Over the past week, the possibility of a nuclear exchange or a radiological threat has come to the forefront of our minds.  Russian Nuclear forces have been put on alert, rocket/artillery fire near Ukrainian Nuclear Power Plant, loss of power to cooling systems and internet monitoring connectivity to Chernobyl Nuclear Power Plant, and even a wildfire in South Korea which temporarily threatened a Nuclear Power Plant there, all have made many of us think about dusting off our radiological monitoring equipment — for those of us who have it.

Below are the resources that I had mentioned in Segment 3 of this week’s Radio Free Redoubt podcast, Episode 22-09.

(Segment 3 begins at 49:00)

 Radiological detection that JJS uses:

NukAlert portable radiation alarm
Civil Defense CD V-777 Radiation Detection and Monitoring Kit


There are numerous Civil Defense Radiation Detector equipment videos on Youtube 



The AmRRON Nets

The AmRRON Signals Operating Instructions (SOI) has radiation detection reporting built in to the STATREP (Status Report), on Line 11.

The full, non-abbreviated STATREP portion of the SOI begins on Page 39 (Section 6.3.2a).  While there are no specific instructions on what measuring equipment to use, or standardized reporting procedure, we included a place for entering readings from your local area.  STATREPs should be distributed to your local network first, and then on to NCS on the HF bands for wider (regional and/or national) distribution, ESPECIALLY if elevated radiation levels are being detected in your area.

Radiation Network

Radiation Network is a web-based mapping site which aggregates and displays data reported by independent voluntary members (feeder sites) using their own radiation detection equipment and Radiation Network software.  This operates along the same concept as Flightaware or Weather Underground, in which a network of users (called ‘feeder sites’) upload local data to a national database and web-hosted mapping system.









Radiation Network is linked to an impressive selection of radiation detection meters at GeigerCounters.com, which are compatible with their Radiation Network software, including the source for purchasing the software.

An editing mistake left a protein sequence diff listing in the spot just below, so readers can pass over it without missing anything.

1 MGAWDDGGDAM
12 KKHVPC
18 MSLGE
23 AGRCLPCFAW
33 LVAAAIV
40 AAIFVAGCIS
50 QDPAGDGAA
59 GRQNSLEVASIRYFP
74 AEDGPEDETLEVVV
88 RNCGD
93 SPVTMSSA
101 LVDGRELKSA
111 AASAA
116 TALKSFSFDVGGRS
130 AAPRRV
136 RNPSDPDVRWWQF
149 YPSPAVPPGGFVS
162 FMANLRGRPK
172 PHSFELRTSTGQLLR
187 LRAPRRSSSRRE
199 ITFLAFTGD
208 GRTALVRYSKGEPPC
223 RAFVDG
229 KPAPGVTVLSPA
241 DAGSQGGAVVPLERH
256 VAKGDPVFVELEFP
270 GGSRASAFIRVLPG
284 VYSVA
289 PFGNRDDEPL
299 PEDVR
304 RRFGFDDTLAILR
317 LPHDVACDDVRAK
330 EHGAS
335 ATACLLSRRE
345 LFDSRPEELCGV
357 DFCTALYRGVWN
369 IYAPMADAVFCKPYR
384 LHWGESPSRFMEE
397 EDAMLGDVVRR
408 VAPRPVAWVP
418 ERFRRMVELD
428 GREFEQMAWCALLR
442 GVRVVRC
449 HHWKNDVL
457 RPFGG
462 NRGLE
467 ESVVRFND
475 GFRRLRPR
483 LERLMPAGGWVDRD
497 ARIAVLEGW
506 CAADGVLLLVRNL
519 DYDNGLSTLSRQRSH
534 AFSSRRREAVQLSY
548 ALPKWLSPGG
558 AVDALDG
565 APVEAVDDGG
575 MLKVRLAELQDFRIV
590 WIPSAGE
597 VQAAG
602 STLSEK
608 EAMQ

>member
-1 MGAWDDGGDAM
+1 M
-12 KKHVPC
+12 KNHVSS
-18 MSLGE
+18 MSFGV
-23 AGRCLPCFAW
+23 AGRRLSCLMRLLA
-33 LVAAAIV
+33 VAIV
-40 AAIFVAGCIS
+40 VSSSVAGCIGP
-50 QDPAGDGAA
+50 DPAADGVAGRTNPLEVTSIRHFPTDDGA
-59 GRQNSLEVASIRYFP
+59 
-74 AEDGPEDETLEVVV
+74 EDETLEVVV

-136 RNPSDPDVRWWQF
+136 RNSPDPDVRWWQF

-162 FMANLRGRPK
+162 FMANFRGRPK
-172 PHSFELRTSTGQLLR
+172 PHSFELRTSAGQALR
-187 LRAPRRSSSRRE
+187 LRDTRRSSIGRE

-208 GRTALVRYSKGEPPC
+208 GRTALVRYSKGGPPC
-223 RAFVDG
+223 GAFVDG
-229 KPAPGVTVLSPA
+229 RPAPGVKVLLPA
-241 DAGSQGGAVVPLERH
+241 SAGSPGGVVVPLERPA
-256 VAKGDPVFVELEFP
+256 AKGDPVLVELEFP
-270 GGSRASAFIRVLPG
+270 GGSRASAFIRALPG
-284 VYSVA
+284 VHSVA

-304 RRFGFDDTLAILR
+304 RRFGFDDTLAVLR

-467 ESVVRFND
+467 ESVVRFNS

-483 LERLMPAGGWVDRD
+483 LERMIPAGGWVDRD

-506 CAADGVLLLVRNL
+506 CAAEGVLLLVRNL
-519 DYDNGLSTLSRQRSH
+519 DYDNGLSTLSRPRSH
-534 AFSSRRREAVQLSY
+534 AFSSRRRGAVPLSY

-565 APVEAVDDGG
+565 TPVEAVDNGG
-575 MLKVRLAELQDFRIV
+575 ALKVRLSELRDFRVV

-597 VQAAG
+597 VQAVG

NOTE FROM JJS:  The Radiation Network project would be a great thing to see revived, and perhaps now that this subject is in the forefront again, we will see it grow.  Yes, it is an internet-based mapping network, but having the equipment to monitor your local area still benefits you, your community, and your local community leaders who have to make informed decisions about hazards and threats.  Just like internet-based ADSB/Flightaware receivers, or Weather Underground weather stations  acting as feeder sites, the equipment could be invaluable for for your (our our) situational awareness, even with no internet!

Nationwide, the more AmRRON operators with radiation detection that we have, the more complete a picture we can develop about national and regional trends, using the AmRRON network if/when there is no internet.

The following update added 10/07/22:

A nuclear attack is HIGHLY survivable for the overwhelming majority of Americans

“They must also be taught, sheltering-in-place is usually the better option, as the radioactive fallout loses 90% of its lethal intensity in the first seven hours and 99% of it in two days. For those requiring sheltering from fallout, the majority would only need two or three days of full-time hunkering down, not weeks on end, before safely joining an evacuation, if even still necessary then.

That’s more good news as an effective expedient fallout shelter can easily be improvised at home, school or work quickly, but, again, only IF the public had been trained beforehand in how to do so, as was begun in the 50’s, 60’s & 70’s with our national Civil Defense program.”

Read the full ‘Good News’ article at KI4U.com


Cover photo credit: The Prepper Stop